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THE APOCRYPHAL BOOKS.

THE Alexandrian Jews possessed a sacred literature in the Septuagint translation, and where other works of the same national character were either written in Greek or translated from the Hebrew, these also were appended to the sacred books which they before possessed. But we learn plainly from Josephus that they were not regarded as having any canonical authority. The early Christians received them as part of the sacred literature then extant in Greek, and certain of them ignorantly deemed that they possessed some authority; while others, like Melito, exercised a sound discretion in enquiring what books the Jews held as an authoritative and divine Scripture.

The opinions of Christian writers varied much on the subject : Jerome plainly termed them Apocrypha, and often spoke of them very contemptuously: in the Church of Rome, however, they gradually obtained a high standing, until at length the Council of Trent presumed to anathematise any one who would not receive the greater part of them as authoritative Scripture. Many of the Romish Church endeavour to soften the force of this decree, and they thus call these books Deutero-Canonical; it is, however, clear that the council had no thought of applying the term canonical to these writings in any secondary sense, and that they exalted the legend of Tobit and the fables (so termed by Jerome) of Bel and the Dragon to as high an authority as Moses and the Prophets.

ESDRAS.

The book called in the English Apocrypha the first book of Esdras, and in the Latin Vulgate the third book of Esdras (the canonical Ezra and Nehemiah being the first and second), is commonly termed in the Septuagint the first book of Esdras, the canonical Ezra being the second. This book is simply the canonical Ezra interpreted in a remarkable manner. The Church of Rome even does not receive this book as Holy Scripture, any more than it does the fourth (in the English Bible the second) book of Esdras : this latter does not exist any longer in Greek.

TOBIT.

This book is a kind of romance, abounding in anachronism; it has been transmitted in various forms, all of which are considered to have sprung from a Chaldee original: this may have been moulded differently by different copyists. The writer is supposed to have lived from 200 to 150 B.C. The book exhibits the doctrinal system then prevalent amongst the Jews.

JUDITH. This book is also a romance. It is doubtful whether the Greek is a translation or not. The date of the writing of the book is wholly uncertain. It contains such chronological statements as are quite inconsistent with its being a real history.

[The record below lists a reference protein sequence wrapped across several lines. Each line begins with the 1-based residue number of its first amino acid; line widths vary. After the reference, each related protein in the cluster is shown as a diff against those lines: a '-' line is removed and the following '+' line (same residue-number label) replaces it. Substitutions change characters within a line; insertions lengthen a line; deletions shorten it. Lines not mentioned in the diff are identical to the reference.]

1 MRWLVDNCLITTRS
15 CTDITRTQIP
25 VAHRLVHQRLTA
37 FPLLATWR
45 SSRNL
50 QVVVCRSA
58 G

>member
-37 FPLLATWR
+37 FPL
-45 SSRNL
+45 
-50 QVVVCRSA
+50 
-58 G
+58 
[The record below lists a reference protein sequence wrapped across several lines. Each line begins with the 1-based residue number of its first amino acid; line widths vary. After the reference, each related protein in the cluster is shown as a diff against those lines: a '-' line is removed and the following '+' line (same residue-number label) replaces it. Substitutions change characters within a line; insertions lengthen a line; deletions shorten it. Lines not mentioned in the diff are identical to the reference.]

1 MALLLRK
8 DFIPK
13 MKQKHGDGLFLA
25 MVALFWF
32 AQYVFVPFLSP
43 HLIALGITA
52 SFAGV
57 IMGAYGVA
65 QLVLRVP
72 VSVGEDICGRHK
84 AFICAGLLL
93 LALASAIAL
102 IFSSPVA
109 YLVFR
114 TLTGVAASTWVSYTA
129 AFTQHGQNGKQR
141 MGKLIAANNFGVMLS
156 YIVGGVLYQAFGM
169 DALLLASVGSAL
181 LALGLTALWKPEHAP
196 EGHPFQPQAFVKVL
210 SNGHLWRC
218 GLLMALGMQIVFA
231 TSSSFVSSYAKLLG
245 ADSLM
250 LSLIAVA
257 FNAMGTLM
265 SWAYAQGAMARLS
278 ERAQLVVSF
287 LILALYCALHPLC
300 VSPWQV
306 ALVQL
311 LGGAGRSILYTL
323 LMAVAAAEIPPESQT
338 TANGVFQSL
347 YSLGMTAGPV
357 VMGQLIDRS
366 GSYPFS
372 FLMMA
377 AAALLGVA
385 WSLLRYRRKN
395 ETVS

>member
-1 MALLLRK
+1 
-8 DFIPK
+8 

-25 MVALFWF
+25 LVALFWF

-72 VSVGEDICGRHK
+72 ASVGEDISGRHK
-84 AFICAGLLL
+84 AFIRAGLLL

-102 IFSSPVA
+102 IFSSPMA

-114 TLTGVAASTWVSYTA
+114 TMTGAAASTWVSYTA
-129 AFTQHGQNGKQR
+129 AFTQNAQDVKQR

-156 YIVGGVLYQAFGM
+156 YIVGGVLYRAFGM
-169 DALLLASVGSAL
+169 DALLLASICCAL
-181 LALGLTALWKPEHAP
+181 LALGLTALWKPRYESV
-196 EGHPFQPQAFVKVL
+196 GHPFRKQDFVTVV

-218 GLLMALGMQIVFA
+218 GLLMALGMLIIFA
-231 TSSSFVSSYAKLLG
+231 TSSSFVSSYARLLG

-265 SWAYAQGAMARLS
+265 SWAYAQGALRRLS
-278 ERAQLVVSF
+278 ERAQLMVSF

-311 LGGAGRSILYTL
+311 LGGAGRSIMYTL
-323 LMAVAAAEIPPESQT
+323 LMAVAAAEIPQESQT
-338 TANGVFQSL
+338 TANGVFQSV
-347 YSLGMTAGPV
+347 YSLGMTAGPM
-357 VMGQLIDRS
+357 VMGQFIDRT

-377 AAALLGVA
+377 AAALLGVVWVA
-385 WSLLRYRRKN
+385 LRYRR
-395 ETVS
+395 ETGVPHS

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The Apocryphal books previously noticed stand distinct and separate; but here the case is different. It is as though the Greek translation of the real Ezra had not come down to us, and we only had the Apocryphal Esdras with all its interpolations. The book of Esther is in such a state in Greek that it is impossible to separate the text of the real book without breaking and dividing sentences. The old Latin version which was current before the time of Jerome being made from the Greek, of course comprised the interpolations : that Father rejected them unceremoniously, and they have henceforth stood by themselves in the Vulgate at the end of the book. The division of the book into modern chapters has only increased the confusion; for thus, in the Vulgate and in the English Apocrypha, these interpolations stand, separated from the places where they had been introduced, as if they were something consecutive. It is remarkable that the Council of Trent, which canonised the additions, did not restore them to the places in which they would have been (as they are in the Greek) at least intelligible.

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This book appears to have been written by an Alexandrian Jew, who personates Solomon, and yet describes the nation of Israel in circumstances wholly unlike any that could apply to the time of that king. Probably no fraud was intended, but simply a fictitious clothing was given to the thoughts. This book has linguistic value as showing the Hebraic character of Hellenistic Greek, even when employed in original composition. It is also a proof of the early use made of the Septuagint version, from which there are citations.

ECCLESIASTICUS,

OR THE WISDOM OF JESUS THE SON OF SIRACH.

This book was translated into Greek from the Hebrew original by the grandson of the author (as is supposed), about the year 130 B.C. The Hebrew has long been lost.

BARUCH. It is considered by many that this book is a translation from a Hebrew or Chaldee original. It professes to be from the pen of Baruch, the companion of Jeremiah, but is unquestionably one of the forged prophecies which have made their appearance at various ages.

Jerome rejects the book unceremoniously; and it is probable that none would have received it as authentic Scripture, had it not been that it was appended to the Greek copies of Jeremiah.

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